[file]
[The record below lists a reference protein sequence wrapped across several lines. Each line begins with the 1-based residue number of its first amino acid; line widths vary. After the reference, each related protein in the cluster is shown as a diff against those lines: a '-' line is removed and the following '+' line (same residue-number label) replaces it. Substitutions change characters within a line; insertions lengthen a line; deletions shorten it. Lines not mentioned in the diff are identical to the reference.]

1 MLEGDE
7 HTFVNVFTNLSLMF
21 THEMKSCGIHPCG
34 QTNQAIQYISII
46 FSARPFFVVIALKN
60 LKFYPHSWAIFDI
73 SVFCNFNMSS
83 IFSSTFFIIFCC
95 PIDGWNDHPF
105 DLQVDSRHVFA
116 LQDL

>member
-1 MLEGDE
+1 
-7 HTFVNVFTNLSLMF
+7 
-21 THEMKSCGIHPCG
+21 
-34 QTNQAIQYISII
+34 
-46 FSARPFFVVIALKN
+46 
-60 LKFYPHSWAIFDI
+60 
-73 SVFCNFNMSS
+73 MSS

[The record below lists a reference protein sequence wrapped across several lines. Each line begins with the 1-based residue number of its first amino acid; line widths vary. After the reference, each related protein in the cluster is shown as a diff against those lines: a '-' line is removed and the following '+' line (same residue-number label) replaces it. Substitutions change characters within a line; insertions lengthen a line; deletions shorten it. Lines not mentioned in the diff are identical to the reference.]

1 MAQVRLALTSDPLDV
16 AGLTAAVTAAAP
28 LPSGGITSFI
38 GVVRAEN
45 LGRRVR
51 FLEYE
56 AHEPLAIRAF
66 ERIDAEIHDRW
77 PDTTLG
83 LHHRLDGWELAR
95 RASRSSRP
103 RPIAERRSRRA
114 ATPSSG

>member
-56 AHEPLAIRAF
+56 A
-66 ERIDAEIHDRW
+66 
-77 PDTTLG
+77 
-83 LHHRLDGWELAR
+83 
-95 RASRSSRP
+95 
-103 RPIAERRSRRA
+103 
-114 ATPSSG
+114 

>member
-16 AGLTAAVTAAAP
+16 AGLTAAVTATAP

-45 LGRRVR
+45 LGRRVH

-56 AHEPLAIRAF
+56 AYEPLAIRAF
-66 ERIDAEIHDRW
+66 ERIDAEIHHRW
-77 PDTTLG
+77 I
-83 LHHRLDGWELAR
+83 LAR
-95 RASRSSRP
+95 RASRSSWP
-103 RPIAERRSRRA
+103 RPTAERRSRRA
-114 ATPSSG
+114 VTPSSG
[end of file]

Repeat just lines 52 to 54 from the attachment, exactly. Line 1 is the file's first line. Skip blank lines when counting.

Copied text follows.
+95 
-103 RPIAERRSRRA
+103 